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Last Updated: Thursday, 23 March 2006, 11:47 GMT
Capita boss quits over Blair loan
Rod Aldridge
Mr Aldridge said the loan had been 'in good faith'
The chairman of outsourcing firm Capita is stepping down over "spurious" claims his 1m loan to Labour resulted in the group getting government contracts.

Rod Aldridge, one of 12 donors who lent the party almost 14m in total before the last election, said he did "not want this misconception to continue".

Chancellor Gordon Brown said the political funding system had to be reformed to increase "transparency".

An influential Commons committee has also launched an inquiry into funding.

'Made in good faith'

The constitutional affairs committee will interview Lord Levy, Tony Blair's chief fundraiser, on his role in persuading Labour backers to make loans.

Lord Levy will also be questioned by the public administration committee.

Tony Blair has denied suggestions that he nominated wealthy supporters for peerages in return for Labour Party loans.

I have every confidence that the team at Capita will continue to go from strength to strength
Rod Aldridge, Capita chairman

Mr Brown told BBC Radio 4's Today programme: "People should be free to give donations to political parties, as well as charities and other organisations, and their motives for doing so should not be impugned because these are made normally in good faith by people who want to help the cause they believe in."

Meanwhile, the Electoral Commission is expected to finalise its guidelines on political loans at a meeting in London.

These are thought likely to be introduced in the Electoral Administration Bill, which is currently going through parliament.

Mr Aldridge, who has run Capita since its foundation in 1984, said: "At present, the group's reputation is being questioned because of my personal decision to lend money to the Labour Party.

"As I have made clear, this was entirely my own decision as an individual, made in good faith as a long-standing supporter of the party."

MPs' investigation

"There have been suggestions that this loan has resulted in the group being awarded government contracts. This is entirely spurious," he said.

"Whilst anyone who is associated with the public procurement process would understand that this view has no credibility, I do not want this misconception to continue, as I remain passionate about the group's wellbeing."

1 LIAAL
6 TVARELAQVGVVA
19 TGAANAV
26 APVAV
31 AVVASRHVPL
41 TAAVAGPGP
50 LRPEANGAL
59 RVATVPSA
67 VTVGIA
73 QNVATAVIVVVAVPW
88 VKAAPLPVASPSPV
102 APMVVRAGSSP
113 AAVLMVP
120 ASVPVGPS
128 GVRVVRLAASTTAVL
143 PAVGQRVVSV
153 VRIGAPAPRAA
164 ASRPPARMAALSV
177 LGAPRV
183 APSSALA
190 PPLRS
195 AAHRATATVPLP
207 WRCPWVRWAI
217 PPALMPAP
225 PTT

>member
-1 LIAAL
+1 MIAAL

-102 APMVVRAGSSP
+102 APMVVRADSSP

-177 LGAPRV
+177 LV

Rod Aldridge - 1m
Richard Caring - 2m
Gordon Crawford - 500,000
Prof Sir Christopher Evans - 1m
Sir David Garrard - 2.3m
Nigel Morris - 1m
Sir Gulam Noon - 250,000
Dr Chai Patel - 1.5m
Andrew Rosenfeld - 1m
Lord Sainsbury - 2m
Barry Townsley - 1m
Derek Tullett - 400,000
Total: 13,950,000

Meanwhile the Commons constitutional affairs committee will look at alternative funding methods for parties, such as money from the state.

It will also discuss "safeguards", such as setting a cap on donations.

Committee chairman Alan Beith said: "Party funding is a significant component of the existing democratic system on which our constitution rests and recent events have underlined the problems and dangers surrounding it.

"We realised that there was an urgent need to take evidence in the course of an open and transparent inquiry in order to ensure public confidence in the integrity of the democratic process."

On Tuesday Scotland Yard said it was examining three complaints that Labour had breached the honours system - something it denies.

The investigation will focus on whether the Honours (Prevention of Abuses) Act 1925 was upheld and whether honours were given by Labour in return for loans or donations.

See why Rod Aldridge felt he had to resign


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